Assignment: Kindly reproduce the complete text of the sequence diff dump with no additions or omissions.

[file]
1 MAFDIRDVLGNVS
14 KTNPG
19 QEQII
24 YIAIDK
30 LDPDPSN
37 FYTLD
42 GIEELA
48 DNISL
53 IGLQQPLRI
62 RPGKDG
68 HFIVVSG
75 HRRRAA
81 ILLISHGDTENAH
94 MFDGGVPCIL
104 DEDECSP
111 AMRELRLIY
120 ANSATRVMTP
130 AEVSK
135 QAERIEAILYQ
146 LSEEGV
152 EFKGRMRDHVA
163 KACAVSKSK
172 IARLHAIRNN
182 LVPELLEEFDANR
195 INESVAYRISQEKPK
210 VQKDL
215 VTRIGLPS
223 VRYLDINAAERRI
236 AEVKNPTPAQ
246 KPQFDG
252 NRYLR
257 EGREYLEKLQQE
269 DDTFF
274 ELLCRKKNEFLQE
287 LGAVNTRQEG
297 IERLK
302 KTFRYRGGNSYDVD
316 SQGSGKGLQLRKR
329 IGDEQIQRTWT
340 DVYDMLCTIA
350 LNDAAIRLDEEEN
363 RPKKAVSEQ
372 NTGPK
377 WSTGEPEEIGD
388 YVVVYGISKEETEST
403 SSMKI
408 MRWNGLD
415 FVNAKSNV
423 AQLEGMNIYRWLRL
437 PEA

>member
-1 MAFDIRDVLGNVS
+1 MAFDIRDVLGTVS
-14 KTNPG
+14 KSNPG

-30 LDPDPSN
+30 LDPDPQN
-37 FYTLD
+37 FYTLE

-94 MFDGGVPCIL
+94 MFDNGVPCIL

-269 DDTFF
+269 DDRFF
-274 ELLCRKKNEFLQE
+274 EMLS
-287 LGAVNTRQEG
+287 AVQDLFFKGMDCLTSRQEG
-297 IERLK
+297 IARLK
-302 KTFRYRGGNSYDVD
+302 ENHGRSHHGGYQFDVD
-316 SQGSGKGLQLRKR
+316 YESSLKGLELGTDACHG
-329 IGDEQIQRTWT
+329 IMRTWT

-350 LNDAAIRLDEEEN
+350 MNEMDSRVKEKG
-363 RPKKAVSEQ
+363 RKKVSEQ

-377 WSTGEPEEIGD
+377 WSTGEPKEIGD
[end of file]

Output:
1 MAFDIRDVLGNVS
14 KTNPG
19 QEQII
24 YIAIDK
30 LDPDPSN
37 FYTLD
42 GIEELA
48 DNISL
53 IGLQQPLRI
62 RPGKDG
68 HFIVVSG
75 HRRRAA
81 ILLISHGDTENAH
94 MFDGGVPCIL
104 DEDECSP
111 AMRELRLIY
120 ANSATRVMTP
130 AEVSK
135 QAERIEAILYQ
146 LSEEGV
152 EFKGRMRDHVA
163 KACAVSKSK
172 IARLHAIRNN
182 LVPELLEEFDANR
195 INESVAYRISQEKPK
210 VQKDL
215 VTRIGLPS
223 VRYLDINAAERRI
236 AEVKNPTPAQ
246 KPQFDG
252 NRYLR
257 EGREYLEKLQQE
269 DDTFF
274 ELLCRKKNEFLQE
287 LGAVNTRQEG
297 IERLK
302 KTFRYRGGNSYDVD
316 SQGSGKGLQLRKR
329 IGDEQIQRTWT
340 DVYDMLCTIA
350 LNDAAIRLDEEEN
363 RPKKAVSEQ
372 NTGPK
377 WSTGEPEEIGD
388 YVVVYGISKEETEST
403 SSMKI
408 MRWNGLD
415 FVNAKSNV
423 AQLEGMNIYRWLRL
437 PEA

>member
-1 MAFDIRDVLGNVS
+1 MAFDIRDVLGTVS
-14 KTNPG
+14 KSNPG

-30 LDPDPSN
+30 LDPDPQN
-37 FYTLD
+37 FYTLE

-94 MFDGGVPCIL
+94 MFDNGVPCIL

-269 DDTFF
+269 DDRFF
-274 ELLCRKKNEFLQE
+274 EMLS
-287 LGAVNTRQEG
+287 AVQDLFFKGMDCLTSRQEG
-297 IERLK
+297 IARLK
-302 KTFRYRGGNSYDVD
+302 ENHGRSHHGGYQFDVD
-316 SQGSGKGLQLRKR
+316 YESSLKGLELGTDACHG
-329 IGDEQIQRTWT
+329 IMRTWT

-350 LNDAAIRLDEEEN
+350 MNEMDSRVKEKG
-363 RPKKAVSEQ
+363 RKKVSEQ

-377 WSTGEPEEIGD
+377 WSTGEPKEIGD